Inviting foreign militants into Egypt?

“I need money for a trip to Afghanistan,” I said, wondering why my mother looked at me as if I was a nutcase. “I am not going alone. The whole class is going,” I decided to reassure her. The next morning she went to meet the administrative assistant who laughed her heart out as she told my mom that the trip was to the zoo and that I must have misunderstood. “What kind of a misunderstanding could that be? Where did she get Afghanistan from?” my mom asked. “Oh! That’s another story,” the assistant replied casually. “The school is collecting money for the fighters in Afghanistan.” “Are you serious?” mom sounded like the answer had to be “no” and the woman did not sound like she was lying when she said she was unable to see the problem.

That was it, my mom gave the assistant a lecture that contained too many complicated words for a six year, it was something along the lines of “indoctrinating the children,” “marring the political outlook of future generations,” “mixing education with politics” and the like. My mom then insisted to know whose initiative it was, especially since this was a private school that does not get instructions from the government as far as its internal activities are concerned. “All schools are doing this,” the woman replied, and before mom was able to snap again, she quickly added, “this is to support Muslims in their fight against Communists, you know.” “Thank you for the information,” mom grinned, “but we’re not paying.” “As you wish, Madame,” the assistant replied in what seemed to be a euphemism for, “it’s not like your money will make a difference.” Mom made a dramatic exit from the woman’s office dragging me by the arm as I asked persistently, “so where will the trip be?”

Understanding with age

Later on I understood the reason for my mother’s reaction, but I also understood why the assistant found this reaction abnormal. The Muslims versus Communists discourse was intensively promoted by the Egyptian government. Late president Anwar Sadat had become a U.S. ally and was openly crushing Communists and flirting with Islamists and it was only after his death that Egypt’s logistic and military involvement in the Afghan conflict became common knowledge. The school initiative, which could have been recommended, even if it wasn’t dictated, by the authorities, was one of many manifestations of support for what was perceived as a war for Islam and of resistance to what was perceived as the threat of Communism. Very few, obviously including my mother, understood the meaning of a proxy war and foresaw the repercussions of internationalizing the Afghan conflict.

It was when fighters from across the Muslim world started joining Afghans in their struggle against the Soviets that the modern concept of jihad came into being, for it was no longer seen as the Afghans fighting foreign troops in their countries, but rather Muslims declaring war on infidels. That was also when any country in which “believers” engaged in conflict with “enemies of Islam” became an open battlefield. Iraq, then Syria, offered the most poignant example of the continuation of the foreign fighters’ tradition and it did not matter whether the enemy was an occupying force or citizens of the country. Similarly, it never mattered that neither the Soviet troops, summoned by the Afghani government, nor the mujahedeen, backed by the CIA, reflected the will of the Afghan people.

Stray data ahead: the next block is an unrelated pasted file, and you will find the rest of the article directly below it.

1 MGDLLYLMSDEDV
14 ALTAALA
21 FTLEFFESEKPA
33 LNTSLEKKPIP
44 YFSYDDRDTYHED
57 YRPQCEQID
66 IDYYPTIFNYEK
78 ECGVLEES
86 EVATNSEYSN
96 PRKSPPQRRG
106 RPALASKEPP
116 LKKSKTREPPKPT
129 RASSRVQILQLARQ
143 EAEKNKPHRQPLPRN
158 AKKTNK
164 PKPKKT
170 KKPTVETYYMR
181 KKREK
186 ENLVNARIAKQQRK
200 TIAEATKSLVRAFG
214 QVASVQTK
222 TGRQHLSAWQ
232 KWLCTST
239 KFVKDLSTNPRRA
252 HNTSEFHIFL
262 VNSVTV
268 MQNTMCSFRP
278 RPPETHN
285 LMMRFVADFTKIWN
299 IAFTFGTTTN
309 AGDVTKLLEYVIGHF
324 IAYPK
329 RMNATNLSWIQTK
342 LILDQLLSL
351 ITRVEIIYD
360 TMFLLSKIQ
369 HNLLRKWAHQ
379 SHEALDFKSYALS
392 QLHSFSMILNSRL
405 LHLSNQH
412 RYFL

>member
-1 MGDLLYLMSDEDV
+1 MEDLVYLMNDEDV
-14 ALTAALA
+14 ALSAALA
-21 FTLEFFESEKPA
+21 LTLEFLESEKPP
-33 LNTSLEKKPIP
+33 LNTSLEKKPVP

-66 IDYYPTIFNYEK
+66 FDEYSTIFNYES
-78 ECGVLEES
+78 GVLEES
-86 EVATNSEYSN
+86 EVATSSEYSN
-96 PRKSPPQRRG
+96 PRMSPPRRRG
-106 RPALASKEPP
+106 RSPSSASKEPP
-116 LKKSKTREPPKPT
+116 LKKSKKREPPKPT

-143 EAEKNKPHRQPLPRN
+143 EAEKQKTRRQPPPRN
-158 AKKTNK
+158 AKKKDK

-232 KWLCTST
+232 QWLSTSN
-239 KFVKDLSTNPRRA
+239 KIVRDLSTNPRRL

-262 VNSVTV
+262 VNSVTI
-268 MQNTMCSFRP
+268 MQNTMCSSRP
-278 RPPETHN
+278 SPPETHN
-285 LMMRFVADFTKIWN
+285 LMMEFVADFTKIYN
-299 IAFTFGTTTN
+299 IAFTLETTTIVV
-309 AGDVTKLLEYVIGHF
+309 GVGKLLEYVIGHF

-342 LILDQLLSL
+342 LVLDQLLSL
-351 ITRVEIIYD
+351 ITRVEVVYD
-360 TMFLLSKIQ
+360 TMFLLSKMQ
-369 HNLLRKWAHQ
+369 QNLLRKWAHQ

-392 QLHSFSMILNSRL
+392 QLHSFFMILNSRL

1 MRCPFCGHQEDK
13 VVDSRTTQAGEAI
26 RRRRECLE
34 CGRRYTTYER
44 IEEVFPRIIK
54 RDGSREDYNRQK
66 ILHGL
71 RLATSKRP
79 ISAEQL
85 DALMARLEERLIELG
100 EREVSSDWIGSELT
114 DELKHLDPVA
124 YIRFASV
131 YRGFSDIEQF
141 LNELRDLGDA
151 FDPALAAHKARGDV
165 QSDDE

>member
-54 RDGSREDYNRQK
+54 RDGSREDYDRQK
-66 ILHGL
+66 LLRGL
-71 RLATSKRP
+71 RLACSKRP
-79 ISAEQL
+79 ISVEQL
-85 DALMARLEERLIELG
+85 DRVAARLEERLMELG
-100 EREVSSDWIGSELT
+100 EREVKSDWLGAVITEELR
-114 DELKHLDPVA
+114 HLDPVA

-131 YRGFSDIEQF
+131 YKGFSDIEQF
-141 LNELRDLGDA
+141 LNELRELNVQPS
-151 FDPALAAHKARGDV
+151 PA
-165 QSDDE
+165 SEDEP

An invitation to Egypt

Toppling Muslim Brotherhood rule constituted an open invitation for jihadists from outside Egypt to join the conflict that ensued between members of the group on one hand and the police and the army on the other hand. The aim was to subvert the “coup” that was marketed as an attack on Islam. Recruitment of foreign militants seems to have been made possible through fiery speeches in which Brotherhood leaders called upon Muslims across the world to save their Egyptian brethren, speaking from the podiums of the sit-ins staged in protest of the ouster of President Mohammad Mursi and through religious edicts that rendered waging war on the Egyptian state a holy duty. However, the presence of those militants was actually made possible by the coming to power of the Muslim Brotherhood not only because of the presidential pardons Mursi issued for convicted terrorists, who of course maintained links with other organizations outside Egypt, but also because of the Brotherhood’s alliance with foreign groups that constituted its only line of defense against the Egyptian military. The collaboration between the ruling Brotherhood and Hamas facilitated the entrance of large numbers of militants from the Gaza Strip into the Sinai Peninsula, which has lately metamorphosed into a training camp for extremist groups and a death trap for police and army officers. Egypt’s borders had never been as porous as they were during the year of Brotherhood rule and that allowed huge quantities of heavy weaponry to enter the country from Libya and Sudan.